December 2009


God Gives His Obedient People a Great Gift of Understanding

Proverbs 8:33

Central Theme:  Obedience means that God will give us wisdom and understanding.

Introduction–I am one of the wealthiest people in the world.  Show checkbook.  Not in my checking account or in my wallet.  My wealth is not in money.  My wealth comes from the Bible and the church.

                    Have a member read Proverbs 8:33.

       I.     Tell how Joseph was in prison but wherever he went he was blessed by God.

              A. In prison, he was the favorite of the head jailer.

              B. One day, the king, Pharaoh, had a dream.

          C. God helped Joseph to understand the dream and he became the prime minister–like the President of the country.

      II.     Understanding things make us people of power and trust.

              A. This is not knowing things about people.

              B. It is like wisdom–it is a gift that God gives to everyone.

              C. It is like when you know something about a situation that you should not know.

     III.     What does understanding do for us.

              A. Helps us with everyday problems

                   1. I had a squeaky van–my friend, Sam had the answer for me.

                   2. Sam is able to solve problems because God gives him answers.

              B. Understanding helps us in times of trouble.

                   1. I know of a family in SG who gave away everything they had to build a house to a family in need.  They are now able to begin building their house.

                   2. God’s understanding makes us people who know that is important in life–I don’t have to own every pretty thing to enjoy it

Conclusion      God understand and wisdom are better than being rich in money and stuff.

It’s my birthday.  It’s the one that proves that I’m old.  However, I’m traveling from SC to VA and I’m happy to be healthy and traveling with my husband to visit two of our children and their families.  Life doesn’t get much better than this.  Thank you, Lord for another year of blessings and joy!

For years I struggled to write a relevant sermon for Christmas and Resurrection Day.  Then our executive director gave me some wise advice.  He said, “Years ago, an older pastor told me that people come to church on Christmas and Resurrection Day for one reason.  They want to hear the story.”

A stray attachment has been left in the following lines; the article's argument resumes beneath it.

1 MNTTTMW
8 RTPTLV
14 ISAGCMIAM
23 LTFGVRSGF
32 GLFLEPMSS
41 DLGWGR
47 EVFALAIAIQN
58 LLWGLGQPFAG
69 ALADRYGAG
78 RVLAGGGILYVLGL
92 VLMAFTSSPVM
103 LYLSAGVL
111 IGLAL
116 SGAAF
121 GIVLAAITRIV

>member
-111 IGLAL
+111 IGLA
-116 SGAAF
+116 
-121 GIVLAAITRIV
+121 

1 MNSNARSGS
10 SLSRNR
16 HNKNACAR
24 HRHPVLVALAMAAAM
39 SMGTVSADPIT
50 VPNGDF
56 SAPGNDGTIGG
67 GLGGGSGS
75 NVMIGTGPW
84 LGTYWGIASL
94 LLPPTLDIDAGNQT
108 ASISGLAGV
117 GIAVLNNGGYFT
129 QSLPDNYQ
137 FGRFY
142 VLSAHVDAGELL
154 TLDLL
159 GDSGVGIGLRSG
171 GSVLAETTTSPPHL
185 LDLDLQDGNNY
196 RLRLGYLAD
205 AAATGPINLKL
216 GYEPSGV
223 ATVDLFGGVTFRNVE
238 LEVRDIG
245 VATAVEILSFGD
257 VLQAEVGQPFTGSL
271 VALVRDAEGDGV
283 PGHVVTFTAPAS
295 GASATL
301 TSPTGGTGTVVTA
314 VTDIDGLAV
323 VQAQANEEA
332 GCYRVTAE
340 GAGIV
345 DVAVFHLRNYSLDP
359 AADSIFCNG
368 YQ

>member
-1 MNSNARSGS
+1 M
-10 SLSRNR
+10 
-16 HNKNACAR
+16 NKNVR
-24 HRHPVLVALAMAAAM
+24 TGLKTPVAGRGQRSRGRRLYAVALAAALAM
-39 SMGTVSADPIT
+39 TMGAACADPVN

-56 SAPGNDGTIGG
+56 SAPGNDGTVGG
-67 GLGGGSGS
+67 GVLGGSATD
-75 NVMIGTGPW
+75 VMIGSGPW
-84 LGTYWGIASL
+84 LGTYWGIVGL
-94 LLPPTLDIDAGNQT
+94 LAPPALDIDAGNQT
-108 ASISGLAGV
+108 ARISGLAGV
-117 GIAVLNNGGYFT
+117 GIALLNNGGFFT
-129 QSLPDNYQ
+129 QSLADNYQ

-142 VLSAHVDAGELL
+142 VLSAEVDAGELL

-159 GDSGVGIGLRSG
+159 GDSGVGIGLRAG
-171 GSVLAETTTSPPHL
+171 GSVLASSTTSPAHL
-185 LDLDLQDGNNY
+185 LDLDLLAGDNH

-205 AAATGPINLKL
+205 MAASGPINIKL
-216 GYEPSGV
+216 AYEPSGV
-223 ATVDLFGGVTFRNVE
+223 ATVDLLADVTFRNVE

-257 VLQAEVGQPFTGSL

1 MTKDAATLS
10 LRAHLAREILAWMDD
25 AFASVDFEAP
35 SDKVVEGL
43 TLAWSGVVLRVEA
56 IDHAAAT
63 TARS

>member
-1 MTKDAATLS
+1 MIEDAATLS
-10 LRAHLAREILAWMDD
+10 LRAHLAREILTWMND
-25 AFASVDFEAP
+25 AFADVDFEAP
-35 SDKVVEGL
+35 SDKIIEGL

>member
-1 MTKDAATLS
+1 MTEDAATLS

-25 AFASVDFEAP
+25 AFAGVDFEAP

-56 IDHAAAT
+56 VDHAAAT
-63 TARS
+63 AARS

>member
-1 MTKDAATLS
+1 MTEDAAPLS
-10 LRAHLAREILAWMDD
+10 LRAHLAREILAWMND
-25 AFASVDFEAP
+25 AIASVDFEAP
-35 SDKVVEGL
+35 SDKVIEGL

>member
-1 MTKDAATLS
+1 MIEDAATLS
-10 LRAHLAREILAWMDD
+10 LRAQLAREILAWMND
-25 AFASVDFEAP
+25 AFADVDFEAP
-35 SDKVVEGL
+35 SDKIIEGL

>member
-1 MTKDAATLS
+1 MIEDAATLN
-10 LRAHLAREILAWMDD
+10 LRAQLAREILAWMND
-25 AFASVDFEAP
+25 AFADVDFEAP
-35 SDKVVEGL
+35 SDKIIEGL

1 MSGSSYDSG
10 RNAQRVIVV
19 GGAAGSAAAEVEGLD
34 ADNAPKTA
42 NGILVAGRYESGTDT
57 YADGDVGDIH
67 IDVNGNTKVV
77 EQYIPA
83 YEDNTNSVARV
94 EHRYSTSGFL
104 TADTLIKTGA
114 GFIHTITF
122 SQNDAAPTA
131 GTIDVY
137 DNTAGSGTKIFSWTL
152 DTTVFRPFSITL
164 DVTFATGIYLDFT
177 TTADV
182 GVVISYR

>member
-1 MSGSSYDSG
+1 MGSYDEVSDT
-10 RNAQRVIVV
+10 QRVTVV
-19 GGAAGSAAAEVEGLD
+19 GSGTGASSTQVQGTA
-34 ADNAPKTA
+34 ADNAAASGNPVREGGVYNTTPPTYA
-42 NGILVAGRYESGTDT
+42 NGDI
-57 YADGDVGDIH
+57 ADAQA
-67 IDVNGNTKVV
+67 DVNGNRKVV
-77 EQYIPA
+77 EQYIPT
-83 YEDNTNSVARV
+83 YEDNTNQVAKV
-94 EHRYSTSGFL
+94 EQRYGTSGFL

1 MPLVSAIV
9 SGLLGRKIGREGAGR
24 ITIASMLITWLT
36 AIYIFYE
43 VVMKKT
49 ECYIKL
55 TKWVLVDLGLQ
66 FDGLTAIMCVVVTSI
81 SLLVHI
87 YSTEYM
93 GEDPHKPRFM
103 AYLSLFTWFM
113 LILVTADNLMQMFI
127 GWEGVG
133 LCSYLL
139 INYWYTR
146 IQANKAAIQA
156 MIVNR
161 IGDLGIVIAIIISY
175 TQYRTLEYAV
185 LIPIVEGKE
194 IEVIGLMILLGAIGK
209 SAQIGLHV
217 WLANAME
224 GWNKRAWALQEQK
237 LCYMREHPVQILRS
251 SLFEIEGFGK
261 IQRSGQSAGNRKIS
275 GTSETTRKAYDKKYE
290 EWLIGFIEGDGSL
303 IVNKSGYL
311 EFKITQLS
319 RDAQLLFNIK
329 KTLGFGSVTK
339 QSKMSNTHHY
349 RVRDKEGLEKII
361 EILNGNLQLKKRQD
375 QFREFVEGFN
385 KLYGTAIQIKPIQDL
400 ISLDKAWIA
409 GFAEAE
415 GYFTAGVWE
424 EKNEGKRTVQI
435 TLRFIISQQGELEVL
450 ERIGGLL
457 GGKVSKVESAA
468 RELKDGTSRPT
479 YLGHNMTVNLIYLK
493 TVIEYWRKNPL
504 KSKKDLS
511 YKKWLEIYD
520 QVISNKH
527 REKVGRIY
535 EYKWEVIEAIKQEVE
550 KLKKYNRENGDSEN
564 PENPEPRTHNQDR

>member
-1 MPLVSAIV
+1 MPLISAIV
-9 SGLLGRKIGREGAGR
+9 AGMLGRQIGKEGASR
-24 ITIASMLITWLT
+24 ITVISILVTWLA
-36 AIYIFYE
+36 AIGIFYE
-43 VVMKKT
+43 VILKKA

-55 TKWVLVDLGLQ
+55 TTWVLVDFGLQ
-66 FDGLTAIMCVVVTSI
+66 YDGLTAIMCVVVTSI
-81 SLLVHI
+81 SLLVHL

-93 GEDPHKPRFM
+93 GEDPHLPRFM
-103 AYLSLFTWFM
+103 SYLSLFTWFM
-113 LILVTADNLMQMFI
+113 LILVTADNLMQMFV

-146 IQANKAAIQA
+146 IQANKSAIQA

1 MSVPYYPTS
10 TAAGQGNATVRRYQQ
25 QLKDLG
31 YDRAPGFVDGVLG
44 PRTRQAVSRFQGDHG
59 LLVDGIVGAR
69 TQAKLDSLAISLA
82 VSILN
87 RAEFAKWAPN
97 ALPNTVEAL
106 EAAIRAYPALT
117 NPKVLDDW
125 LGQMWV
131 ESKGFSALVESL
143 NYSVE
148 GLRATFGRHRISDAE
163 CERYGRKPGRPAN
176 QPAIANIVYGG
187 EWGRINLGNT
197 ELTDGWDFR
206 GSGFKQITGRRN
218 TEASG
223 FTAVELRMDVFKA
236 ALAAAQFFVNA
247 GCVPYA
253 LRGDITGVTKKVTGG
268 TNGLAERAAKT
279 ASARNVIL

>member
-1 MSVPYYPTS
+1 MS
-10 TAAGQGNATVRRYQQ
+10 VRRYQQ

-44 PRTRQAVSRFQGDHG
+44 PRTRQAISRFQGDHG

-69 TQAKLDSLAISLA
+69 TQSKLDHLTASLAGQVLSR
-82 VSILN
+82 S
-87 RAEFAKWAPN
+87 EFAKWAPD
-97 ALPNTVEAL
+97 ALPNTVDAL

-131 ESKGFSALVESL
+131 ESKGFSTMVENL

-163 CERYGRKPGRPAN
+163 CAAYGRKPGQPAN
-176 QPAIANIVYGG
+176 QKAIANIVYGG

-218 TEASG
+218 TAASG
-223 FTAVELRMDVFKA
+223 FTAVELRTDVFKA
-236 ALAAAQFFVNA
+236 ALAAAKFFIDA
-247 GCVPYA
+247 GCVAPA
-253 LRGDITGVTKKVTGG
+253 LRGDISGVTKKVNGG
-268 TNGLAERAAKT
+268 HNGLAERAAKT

That changed my approach to sermons at this time.  It is The Story that makes people come back again and again.  This year, tell the story in its simplicity, beauty and power.  Emmanuel, God with us.  How much more relavant can we get than this wonderful story of God who became man to save us from ourselves and our sins.

Solomon warned at the end of Ecclesiastes that we need to be careful about what we study.  He said, ” People are always writing books, and too much study will make you very tired.”  Another translation says that there is no end to the number of books that you can read. 

Paul additionally warned Timothy that there is a danger in some knowledge (I Tim 6:3-5).  There is knowledge that puffs up.  This is the kind of knowledge that makes us vain and unpleasant people to be around.  We all know those kinds of folks.

My children once told me that I had a song for every occasion.  I took that as a compliment.  Later, a friend said that I had a “story for every occasion.  No matter what I say, you will be able to top it with an anecdote that you have read or from your own life.”  I did not take that as a compliment.  I understood that she was giving me some sensible and needed correction.

I think one of the things that makes our members endearing to people who visit or who have a casual relationship with them is the fact that they almost never have an “I can top that” attitude.   Delores listens politely to the flow of conversation that buzzes around her when her family is gathered.  Unless she is engaged in a one-to-one conversation, she seldom tries to interrupt to interject her thoughts and ideas.  This is endearing to those of us who always have another wise-crack or enlightening suggestion that must to be push into the minds and hearts of our family and friends. 

However, Solomon had said, “Wise words are like sharp sticks people use to make their animals go the right way.  Those teachings are like strong pegs that won’t break.  You can trust those teachings to show you the right way to live.  Those teachings all come from the same Shepherd (God).  So Son, study those teachings”  (Ecc 12:11 and 12).

Most of us want to know the right way to live.  We all desire to make wise and prudent decisions.  Not all knowledge is good.  Yet, the wise teachings from the Scriptures and godly adviser will guide, teach and give correction.

Because almost everyone is much too busy to check their computer for new updates on this blog,  I’ve not been too concerned about having trouble with my computer.  Over the months it has been doing some pretty interesting things.  However, I learned to NOT turn it off and it seemed to operate slowly but with the grace of an old sted my grandpa owned named Prince.

My computer Prince was dying.  When I could not longer trick it into starting, I called my good friend, Sam.  He dropped all his commitments and came to help me and Prince.  We had a wonderful time with his family over a supper of pasta.  Then he worked for hours.  His diagnosis for Prince was that I would lose it in a couple of days unless major surgery was done.  We (he) replaced the hard drive and the ram.  Now it’s running like a charm and the renovation only cost me $150.   I have 1 tarabyte of memory and 1 gb of ram.